Broadened Access To SustivaTM

Broadened access to Sustiva, a non-nucleoside transcriptase prohibitor that can significantly reduce viral load and increase CD4 cell count in combination therapy, was announced by the DuPont Merck Pharmaceutical Company. The drug is currently in development as a once-daily HIV treatment in combination with other retrovirals. Preliminary data reveal 88 percent of patients receiving combination therapy of Sustiva (increased to 600 mg once daily at 36 weeks from a 200 mg initial dose) and Crixivan (indinavir)(1,000 mg every eight hours) achieved HIV-RNA levels below the level of quantification (400 copies/mL) using the Amplicor assay. Clinical studies show Sustiva as generally well tolerated. There was no apparent increase in serious side effects for treatments containing Sustiva plus Crixivan over treatments not containing Sustiva. DuPont Merck plans to submit it's application for approval regarding Sustiva to the FDA in the second quarter of 1998.

Strides Made Toward AIDS Vaccine

Two studies presented at The 10th International Conference on AIDS and STDs in Africa have shown that an AIDS vaccine demonstrated protection against HIV infection in animals and causes humans to produce antibodies to recognize the most prevalent subtypes of the virus. Dr. Prem Sarin, vice president of research for the developer of the vaccine, CEL-SCI Corporation commented, "These exciting results bring us another crucial step closer to the development of a worldwide AIDS vaccine."

Dr. Margaret Johnston, scientific director of the International AIDS Initiative, stated that a vaccine was possible, but that it wasn't going to be easy. Scientists were not yet clear which immune response to stimulate to block development of HIV, and she added that vaccines take eight or more years from the first phase of testing to their use in the community. "The earliest we could have a vaccine is 2004 to 2005. It is unlikely that if they work they would be 100 percent effective so I don't think the answer is there yet."

However, she believes the obstacles can be overcome.

HIV-Infected Newborns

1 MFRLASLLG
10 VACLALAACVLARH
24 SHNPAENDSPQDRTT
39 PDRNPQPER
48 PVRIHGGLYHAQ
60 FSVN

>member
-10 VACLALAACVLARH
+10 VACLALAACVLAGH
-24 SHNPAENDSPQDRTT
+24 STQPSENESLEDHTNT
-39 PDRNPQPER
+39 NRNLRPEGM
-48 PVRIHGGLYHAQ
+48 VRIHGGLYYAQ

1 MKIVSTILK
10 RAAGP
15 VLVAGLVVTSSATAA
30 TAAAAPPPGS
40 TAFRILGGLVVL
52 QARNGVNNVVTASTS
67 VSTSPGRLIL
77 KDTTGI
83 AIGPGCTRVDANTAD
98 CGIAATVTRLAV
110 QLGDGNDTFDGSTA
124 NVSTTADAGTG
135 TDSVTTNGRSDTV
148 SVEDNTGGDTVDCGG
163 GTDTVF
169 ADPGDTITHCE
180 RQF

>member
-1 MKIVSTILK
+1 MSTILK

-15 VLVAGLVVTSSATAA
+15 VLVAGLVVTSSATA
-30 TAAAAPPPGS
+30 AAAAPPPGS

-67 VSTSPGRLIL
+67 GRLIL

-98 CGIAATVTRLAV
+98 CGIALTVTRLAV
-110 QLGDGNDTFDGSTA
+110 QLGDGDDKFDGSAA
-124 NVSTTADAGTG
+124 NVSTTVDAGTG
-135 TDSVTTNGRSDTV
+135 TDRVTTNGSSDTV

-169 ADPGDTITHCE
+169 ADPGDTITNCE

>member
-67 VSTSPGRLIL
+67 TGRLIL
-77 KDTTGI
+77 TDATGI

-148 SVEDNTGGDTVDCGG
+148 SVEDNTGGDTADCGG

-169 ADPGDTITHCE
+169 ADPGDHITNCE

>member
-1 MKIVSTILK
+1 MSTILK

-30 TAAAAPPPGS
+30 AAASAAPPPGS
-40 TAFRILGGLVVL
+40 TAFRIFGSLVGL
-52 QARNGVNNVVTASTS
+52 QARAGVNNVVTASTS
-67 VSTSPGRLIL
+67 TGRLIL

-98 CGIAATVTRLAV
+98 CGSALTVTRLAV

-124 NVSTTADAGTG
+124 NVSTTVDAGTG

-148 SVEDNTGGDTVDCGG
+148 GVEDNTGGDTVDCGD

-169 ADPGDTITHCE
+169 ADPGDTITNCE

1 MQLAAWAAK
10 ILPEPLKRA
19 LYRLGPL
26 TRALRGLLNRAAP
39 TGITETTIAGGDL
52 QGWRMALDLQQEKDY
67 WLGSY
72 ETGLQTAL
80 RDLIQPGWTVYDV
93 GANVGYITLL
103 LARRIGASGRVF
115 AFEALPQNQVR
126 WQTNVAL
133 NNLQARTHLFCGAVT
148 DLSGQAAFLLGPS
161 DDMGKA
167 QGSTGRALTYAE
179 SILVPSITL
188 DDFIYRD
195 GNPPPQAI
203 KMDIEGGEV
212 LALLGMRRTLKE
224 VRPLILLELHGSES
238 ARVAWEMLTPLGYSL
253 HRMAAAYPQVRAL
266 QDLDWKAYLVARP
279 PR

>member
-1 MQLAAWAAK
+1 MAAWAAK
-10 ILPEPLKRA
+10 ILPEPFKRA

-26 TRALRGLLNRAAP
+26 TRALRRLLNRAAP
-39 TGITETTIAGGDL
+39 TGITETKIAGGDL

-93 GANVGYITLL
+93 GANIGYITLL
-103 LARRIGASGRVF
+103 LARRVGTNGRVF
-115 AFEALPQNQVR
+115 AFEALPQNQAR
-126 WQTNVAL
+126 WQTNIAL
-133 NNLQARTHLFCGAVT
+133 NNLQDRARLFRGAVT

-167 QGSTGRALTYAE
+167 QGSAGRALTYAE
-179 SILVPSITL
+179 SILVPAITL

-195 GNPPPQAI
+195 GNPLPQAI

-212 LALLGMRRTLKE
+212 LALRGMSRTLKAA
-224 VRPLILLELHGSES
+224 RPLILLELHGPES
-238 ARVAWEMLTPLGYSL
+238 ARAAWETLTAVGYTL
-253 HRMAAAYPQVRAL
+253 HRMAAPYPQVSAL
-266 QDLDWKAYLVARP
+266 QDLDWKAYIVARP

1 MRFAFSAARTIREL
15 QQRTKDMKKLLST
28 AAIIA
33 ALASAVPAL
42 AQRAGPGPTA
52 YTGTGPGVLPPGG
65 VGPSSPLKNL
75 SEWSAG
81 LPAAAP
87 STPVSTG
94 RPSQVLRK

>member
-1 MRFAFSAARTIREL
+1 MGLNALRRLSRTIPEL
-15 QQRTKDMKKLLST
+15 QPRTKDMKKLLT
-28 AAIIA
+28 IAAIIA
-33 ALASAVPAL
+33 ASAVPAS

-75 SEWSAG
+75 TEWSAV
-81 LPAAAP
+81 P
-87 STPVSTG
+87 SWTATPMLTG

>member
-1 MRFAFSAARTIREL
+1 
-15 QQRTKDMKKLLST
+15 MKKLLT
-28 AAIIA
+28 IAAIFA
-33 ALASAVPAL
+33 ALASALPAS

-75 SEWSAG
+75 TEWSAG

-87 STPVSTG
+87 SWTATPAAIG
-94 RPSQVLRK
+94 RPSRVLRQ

A recent controversial New York State law mandating HIV testing of all infants born after February 1, 1997 has revealed 82 infected infants whose similarly infected mothers did not know their children were in danger. The controversy stems from the fact that babies are required to be tested without their mother's consent. Women discover their own status through the results of the HIV test on their infants. Babies have been tested for the virus in New York for several years for research purposes, but before the new law, mothers could choose not to learn whether their infants tested positive for HIV antibodies. It was reported that infants who tested postive for the virus have received follow-up medical care.

The Superman Syndrome

A study performed by MTV and Yale University reveals that a startling 87 percent of young people believe they aren't vulnerable to the AIDS virus. Within that group, 98 percent of whites considered themselves invulnerable, while minorities -- 16 percent of Hispanics and 11 percent of blacks -- saw themselves as vulnerable. The study also demonstrated that information disseminated by the mass media isn't meeting young peoples' needs; just over half said there wasn't enough information about AIDS prevention. Dr. Michael Merson, Yale School of Medicine's Dean of Public Health, summed up the findings in this way: "It tells us that despite the information that's out there, young people have not internalized the dangers of AIDS, drugs, and alcohol, and other health-related risks."

Health concerns were not a priority item with young people. The issues of top concern to them were career, employment, personal development, and educational achievement. Only 3 percent of the individuals queried cited AIDS and sexually transmitted diseases as a top concern. Over half of them could not think of a way that they were at risk for becoming infected with the virus, although 20 percent said they had a friend or knew of an acquaintance who had died from AIDS.

Back to the January 98 Issue of Body Positive Magazine.

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This article was provided by Body Positive. It is a part of the publication Body Positive.